31 Aug 2010

The cost of engineering

I read something very interesting the other day while looking for a Firmware update to my Samsung LN46b650 HDTV.

An owner of the same TV as me was asking (on a forum) Samsung to release an updated firmware with support for more codecs. The Samsung rep. replied that it was an older model, and that engineering effort was mostly spent on newer and unreleased models. Sounds obvious so far, right?

Here comes the funny part. The user replies:

“I would be willing to pay for the requested firmware update to defray the companies costs”

Does anyone else see how realize how stupid this sounds?

Having worked as an Engineer at several different places I can tell you that engineering a new firmware is no quick and simple task. It usually requires a Project Manager and depending on the size of the project, it can take between a few and dozens of Engineers. Then it takes lots Quality Assurance testers who verify that there are no regressions, and finally, it requires a Release Manager who approves the final release as Production Ready.

So, given the fact that the firmware is already available and a few features just need to be added does simplify things, but you’re still talking possibly thousands of man-hours. Even if one Engineer could do this upgrade by himself, it would still require lots of testing (imagine if an update broke your TV!). All in all, you’re probably talking tens of thousands of dollars for a fairly simply update. Something that one individual user is hardly going to fund. Seriously, what was this guy willing to pay. $10? That pays a single engineer’s salary for about 12 minutes.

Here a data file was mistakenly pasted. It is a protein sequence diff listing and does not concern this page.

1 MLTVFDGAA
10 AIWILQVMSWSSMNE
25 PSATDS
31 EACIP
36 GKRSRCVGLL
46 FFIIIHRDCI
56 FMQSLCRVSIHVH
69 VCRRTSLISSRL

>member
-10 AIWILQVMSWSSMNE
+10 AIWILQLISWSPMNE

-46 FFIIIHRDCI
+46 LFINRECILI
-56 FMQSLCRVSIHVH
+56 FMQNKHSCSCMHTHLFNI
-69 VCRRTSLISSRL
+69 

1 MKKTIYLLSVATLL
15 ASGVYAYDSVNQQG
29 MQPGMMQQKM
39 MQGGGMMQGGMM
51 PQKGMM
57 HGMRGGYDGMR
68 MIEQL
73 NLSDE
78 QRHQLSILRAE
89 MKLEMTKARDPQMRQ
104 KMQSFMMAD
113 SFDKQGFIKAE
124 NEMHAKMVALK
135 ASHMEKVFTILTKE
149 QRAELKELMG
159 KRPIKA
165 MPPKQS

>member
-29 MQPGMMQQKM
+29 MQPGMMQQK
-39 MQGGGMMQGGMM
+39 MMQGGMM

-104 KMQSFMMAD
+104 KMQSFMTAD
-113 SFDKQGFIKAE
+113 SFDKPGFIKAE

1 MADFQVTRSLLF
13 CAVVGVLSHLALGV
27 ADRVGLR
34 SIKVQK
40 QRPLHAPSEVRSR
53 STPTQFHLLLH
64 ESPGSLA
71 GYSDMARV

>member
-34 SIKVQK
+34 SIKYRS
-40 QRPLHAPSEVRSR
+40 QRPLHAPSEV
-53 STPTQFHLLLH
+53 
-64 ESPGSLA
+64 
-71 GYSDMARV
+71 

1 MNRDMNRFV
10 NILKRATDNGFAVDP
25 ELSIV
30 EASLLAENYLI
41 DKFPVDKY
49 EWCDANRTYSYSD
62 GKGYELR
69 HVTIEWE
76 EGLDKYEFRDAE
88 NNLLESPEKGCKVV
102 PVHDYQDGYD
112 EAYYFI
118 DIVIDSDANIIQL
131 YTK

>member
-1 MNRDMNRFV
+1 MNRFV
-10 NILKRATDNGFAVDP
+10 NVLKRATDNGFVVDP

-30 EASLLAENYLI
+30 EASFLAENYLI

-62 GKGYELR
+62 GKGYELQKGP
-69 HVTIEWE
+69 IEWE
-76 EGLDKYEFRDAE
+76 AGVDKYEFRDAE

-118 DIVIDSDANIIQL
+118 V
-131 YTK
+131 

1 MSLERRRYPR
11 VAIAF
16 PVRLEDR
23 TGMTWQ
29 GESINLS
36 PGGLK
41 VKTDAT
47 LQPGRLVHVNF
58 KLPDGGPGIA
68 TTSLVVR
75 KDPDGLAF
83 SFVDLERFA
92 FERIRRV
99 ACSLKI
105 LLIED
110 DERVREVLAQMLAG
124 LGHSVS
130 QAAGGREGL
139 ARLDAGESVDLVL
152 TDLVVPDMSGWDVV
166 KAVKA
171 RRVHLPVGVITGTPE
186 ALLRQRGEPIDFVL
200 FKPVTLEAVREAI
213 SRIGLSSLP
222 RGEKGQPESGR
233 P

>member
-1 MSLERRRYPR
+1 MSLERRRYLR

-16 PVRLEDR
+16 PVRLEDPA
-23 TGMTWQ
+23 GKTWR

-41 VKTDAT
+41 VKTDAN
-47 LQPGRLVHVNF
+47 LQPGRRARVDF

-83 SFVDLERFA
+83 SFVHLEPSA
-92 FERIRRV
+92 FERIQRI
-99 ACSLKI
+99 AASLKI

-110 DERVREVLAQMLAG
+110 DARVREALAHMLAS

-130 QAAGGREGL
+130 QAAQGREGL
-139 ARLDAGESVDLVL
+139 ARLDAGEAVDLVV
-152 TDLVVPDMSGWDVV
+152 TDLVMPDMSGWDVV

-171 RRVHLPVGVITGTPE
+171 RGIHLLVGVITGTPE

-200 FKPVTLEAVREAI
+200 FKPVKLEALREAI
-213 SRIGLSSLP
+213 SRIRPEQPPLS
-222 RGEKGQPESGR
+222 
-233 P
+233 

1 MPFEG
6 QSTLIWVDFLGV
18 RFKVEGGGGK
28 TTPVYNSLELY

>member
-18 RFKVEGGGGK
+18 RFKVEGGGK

This isn’t the case with software updates. How many of us have downloaded a software update that screwed stuff up? Probably all of us. The difference here is that you can usually fix a software update with another update (or hotfix). Firmware, however is different. Because it sits right on top of the hardware, it can do much more damage. It would be quite easy, for example, for a firmware update to break its own ability to update, so, the new firmware doesn’t allow further updating. With software, this can happen too, but there’s nothing stopping you from uninstalling and reinstalling an older version. This usually isn’t possible with Firmware.

It just goes to show that for a great Engineering product, you generally need to be selling millions of devices. How else can you afford to spend millions on Research and Development? Thats what makes my change of job so drastic. My last two jobs were very small startup companies. The first ( had just a handful of Engineers, and we were each our own QA. They ended up being very successful, selling to a much larger company. The company had some good technology, but it needed to sell to one of the big players. In fact, it was always intended to be sold. There was never a plan to get to market alone. They knew they’d need lots and lots of funding, and that meant being bought out. The initial funding was really just to create products that could show great potential, and interest some of the big players. Now I’m at HP working on Eprint. There are literally hundreds of people involved. Every week I’m on a conference call with people I’ve never heard of. There are entire teams of people in multiple different countries working on different parts of the product. Of course, HP is only investing this much money on the project because they know that each year they sell millions and millions of printers. That means several things. 1, they will very quickly have a huge customer base, and 2, they want an extra edge over the competition, and obviously they wouldn’t mind getting their own app store.